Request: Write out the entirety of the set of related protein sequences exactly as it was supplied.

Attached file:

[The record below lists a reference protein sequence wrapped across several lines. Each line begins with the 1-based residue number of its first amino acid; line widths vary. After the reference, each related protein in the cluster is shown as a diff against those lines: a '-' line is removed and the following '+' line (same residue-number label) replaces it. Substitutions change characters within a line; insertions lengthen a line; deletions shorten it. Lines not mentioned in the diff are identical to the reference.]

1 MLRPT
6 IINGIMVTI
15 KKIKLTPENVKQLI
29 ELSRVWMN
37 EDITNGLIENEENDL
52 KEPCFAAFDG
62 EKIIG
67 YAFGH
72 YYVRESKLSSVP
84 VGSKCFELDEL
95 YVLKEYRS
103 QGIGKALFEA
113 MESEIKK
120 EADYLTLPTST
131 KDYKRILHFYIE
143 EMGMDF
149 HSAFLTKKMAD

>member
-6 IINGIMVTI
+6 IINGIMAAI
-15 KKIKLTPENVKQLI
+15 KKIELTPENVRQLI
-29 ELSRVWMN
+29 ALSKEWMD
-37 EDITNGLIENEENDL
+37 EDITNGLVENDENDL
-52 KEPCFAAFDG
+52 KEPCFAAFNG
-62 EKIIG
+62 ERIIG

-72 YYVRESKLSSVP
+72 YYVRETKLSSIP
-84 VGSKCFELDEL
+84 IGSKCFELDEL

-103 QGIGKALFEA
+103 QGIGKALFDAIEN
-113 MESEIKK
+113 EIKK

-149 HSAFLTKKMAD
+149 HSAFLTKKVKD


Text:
[The record below lists a reference protein sequence wrapped across several lines. Each line begins with the 1-based residue number of its first amino acid; line widths vary. After the reference, each related protein in the cluster is shown as a diff against those lines: a '-' line is removed and the following '+' line (same residue-number label) replaces it. Substitutions change characters within a line; insertions lengthen a line; deletions shorten it. Lines not mentioned in the diff are identical to the reference.]

1 MLRPT
6 IINGIMVTI
15 KKIKLTPENVKQLI
29 ELSRVWMN
37 EDITNGLIENEENDL
52 KEPCFAAFDG
62 EKIIG
67 YAFGH
72 YYVRESKLSSVP
84 VGSKCFELDEL
95 YVLKEYRS
103 QGIGKALFEA
113 MESEIKK
120 EADYLTLPTST
131 KDYKRILHFYIE
143 EMGMDF
149 HSAFLTKKMAD

>member
-6 IINGIMVTI
+6 IINGIMAAI
-15 KKIKLTPENVKQLI
+15 KKIELTPENVRQLI
-29 ELSRVWMN
+29 ALSKEWMD
-37 EDITNGLIENEENDL
+37 EDITNGLVENDENDL
-52 KEPCFAAFDG
+52 KEPCFAAFNG
-62 EKIIG
+62 ERIIG

-72 YYVRESKLSSVP
+72 YYVRETKLSSIP
-84 VGSKCFELDEL
+84 IGSKCFELDEL

-103 QGIGKALFEA
+103 QGIGKALFDAIEN
-113 MESEIKK
+113 EIKK

-149 HSAFLTKKMAD
+149 HSAFLTKKVKD